Thumbs up for Fever Dream by Douglas Preston and Lincoln Child. Suspense.
Going from Cormac McCarthy to Preston & Child: Ow. No offense to them, but I think they would be the first to agree that one does not read their books for the prose. But I stuck with it, and after I relaxed into the fact that it was what it was, I enjoyed just as much as always the gleefully over-the-top adventures of ultra-rich ultra-brilliant bullet-dodging DSM-IV-quoting Southern gentleman who is Special Agent Pendergast (he has an evil brother, does that tell you anything about this series?).… >> Read more
Thumbs up for The Road by Cormac McCarthy. Literature.
I was strangely attracted to this book in spite of the fact that both my coworker and my boyfriend said the same thing about it: “That’s an AMAZING book. Don’t read it, you won’t like it.” This is because they know I assiduously avoid depressing novels. However, what they didn’t realize is that I have no objection to bleak survival stories – and this book is bleak, bleak, BLEAK – it’s dysfunctional interpersonal dramas I hate.… >> Read more
Two big thumbs up for Don Quixote by Miguel de Cervantes, translated by Edith Grossman. Literature.
I won’t lie: I probably would not have assayed a 940-page book at this point in my life had it not been a Christmas present from my boyfriend. He has excellent taste in books so my reaction was more an intrigued “hmm!” rather than a horrified “aaaagh!” – but it’s still a daunting prospect.… >> Read more
Thumbs up for The Space Merchants by Frederik Pohl and C. M. Kornbluth. Science fiction.
This one was in the top fifteen of a “Best Classic Science Fiction Novels” list I am working through (I need a project in my reading, or else I’ll be too scattered: as you may have noticed). I was sucked in from the first page and read happily all the way through, feeling undistracted by the other fine things in my “current reading” pile, which is a high compliment.… >> Read more
A somewhat tentative thumbs up for The How and Why Wonder Book of North American Indians by Felix Sutton. Children’s nonfiction.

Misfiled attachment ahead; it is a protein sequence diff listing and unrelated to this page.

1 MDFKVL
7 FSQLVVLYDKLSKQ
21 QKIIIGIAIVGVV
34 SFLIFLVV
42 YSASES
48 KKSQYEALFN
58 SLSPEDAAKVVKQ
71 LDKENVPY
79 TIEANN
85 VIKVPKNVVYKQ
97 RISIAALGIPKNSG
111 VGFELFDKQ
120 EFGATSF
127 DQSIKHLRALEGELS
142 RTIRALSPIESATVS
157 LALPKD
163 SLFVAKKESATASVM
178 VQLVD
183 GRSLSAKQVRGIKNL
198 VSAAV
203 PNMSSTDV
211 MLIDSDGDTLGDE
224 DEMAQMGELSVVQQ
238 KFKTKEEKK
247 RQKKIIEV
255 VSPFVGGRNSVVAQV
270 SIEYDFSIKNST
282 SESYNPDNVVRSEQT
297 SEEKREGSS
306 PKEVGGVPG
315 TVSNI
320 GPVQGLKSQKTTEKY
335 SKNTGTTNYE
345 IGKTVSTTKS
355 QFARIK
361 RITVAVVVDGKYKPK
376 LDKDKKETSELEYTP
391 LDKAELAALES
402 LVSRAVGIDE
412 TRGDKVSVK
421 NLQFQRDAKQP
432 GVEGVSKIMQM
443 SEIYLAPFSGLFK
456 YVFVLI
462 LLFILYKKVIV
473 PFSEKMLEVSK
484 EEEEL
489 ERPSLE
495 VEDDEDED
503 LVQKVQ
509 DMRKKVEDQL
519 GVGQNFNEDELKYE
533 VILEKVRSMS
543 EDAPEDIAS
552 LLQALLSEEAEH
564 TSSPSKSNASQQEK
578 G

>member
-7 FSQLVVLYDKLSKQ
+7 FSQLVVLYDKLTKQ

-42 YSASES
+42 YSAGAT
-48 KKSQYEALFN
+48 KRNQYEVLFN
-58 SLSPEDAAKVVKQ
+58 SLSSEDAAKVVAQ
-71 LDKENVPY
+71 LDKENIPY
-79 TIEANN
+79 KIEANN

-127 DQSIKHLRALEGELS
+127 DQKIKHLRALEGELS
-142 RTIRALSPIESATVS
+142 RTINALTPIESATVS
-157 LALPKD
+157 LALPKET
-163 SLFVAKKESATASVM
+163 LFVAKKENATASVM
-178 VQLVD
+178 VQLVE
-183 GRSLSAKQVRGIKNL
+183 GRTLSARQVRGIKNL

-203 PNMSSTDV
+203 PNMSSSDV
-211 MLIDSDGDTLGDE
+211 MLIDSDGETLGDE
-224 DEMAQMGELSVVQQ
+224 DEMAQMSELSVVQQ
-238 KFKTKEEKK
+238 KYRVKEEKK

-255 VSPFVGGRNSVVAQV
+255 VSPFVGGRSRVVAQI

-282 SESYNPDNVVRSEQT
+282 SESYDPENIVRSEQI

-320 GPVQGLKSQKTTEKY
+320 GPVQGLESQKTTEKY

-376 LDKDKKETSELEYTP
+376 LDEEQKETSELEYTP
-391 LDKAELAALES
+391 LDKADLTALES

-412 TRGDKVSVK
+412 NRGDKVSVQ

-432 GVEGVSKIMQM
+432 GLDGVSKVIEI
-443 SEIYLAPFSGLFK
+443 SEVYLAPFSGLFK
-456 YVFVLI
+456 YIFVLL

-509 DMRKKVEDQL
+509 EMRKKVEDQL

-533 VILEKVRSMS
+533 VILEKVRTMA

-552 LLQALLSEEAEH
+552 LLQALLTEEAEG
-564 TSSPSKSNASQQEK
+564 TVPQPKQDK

Well, I didn’t know as much as I wanted to about the history of Native Americans, so a children’s book seemed the best way to dip into the subject. It’s an old book, but I can’t imagine there are really that many more modern interpretations of “…and then they were all dead.” Oy vey.… >> Read more
Thumbs up for Napoleon’s Buttons: How 17 Molecules Changed History by Penny Le Couteur and Jay Burreson. Science/nature.
It showed up as five stars on the Goodreads feed of someone I know, and I had just happened, the day before, to see a copy lounging around at the bookstore where I work. I was in the mood for nonfiction, so it was a happy confluence of events.… >> Read more
Thumbs up for SuperFreakonomics: Global Cooling, Patriotic Prostitutes, and Why Suicide Bombers Should Buy Life Insurance by Steven D. Levitt and Stephen J. Dubner. Science/nature.
Okay, okay, pop statistics books are a weakness of mine. I admit it. But Freakonomics was just so dang much fun. And so was this one. Though it should all be taken with a grain of salt – it is statistics, right?… >> Read more
Thumbs up for After You With the Pistol by Kyril Bonfiglioli. Suspense.
As usual, I had no intention of starting a new book, since I was in the middle of several others; but I was out and about and finished browsing the bookstore my boyfriend and I were in before he did, so I picked a random, interesting-looking book off the display to examine while I waited.… >> Read more